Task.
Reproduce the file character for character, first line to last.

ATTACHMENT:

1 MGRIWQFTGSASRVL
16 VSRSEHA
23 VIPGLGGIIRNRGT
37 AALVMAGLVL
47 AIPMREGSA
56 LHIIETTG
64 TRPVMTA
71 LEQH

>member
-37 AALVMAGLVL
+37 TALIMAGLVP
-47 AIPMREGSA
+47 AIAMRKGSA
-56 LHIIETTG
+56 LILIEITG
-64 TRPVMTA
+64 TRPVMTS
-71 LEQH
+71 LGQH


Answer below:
1 MGRIWQFTGSASRVL
16 VSRSEHA
23 VIPGLGGIIRNRGT
37 AALVMAGLVL
47 AIPMREGSA
56 LHIIETTG
64 TRPVMTA
71 LEQH

>member
-37 AALVMAGLVL
+37 TALIMAGLVP
-47 AIPMREGSA
+47 AIAMRKGSA
-56 LHIIETTG
+56 LILIEITG
-64 TRPVMTA
+64 TRPVMTS
-71 LEQH
+71 LGQH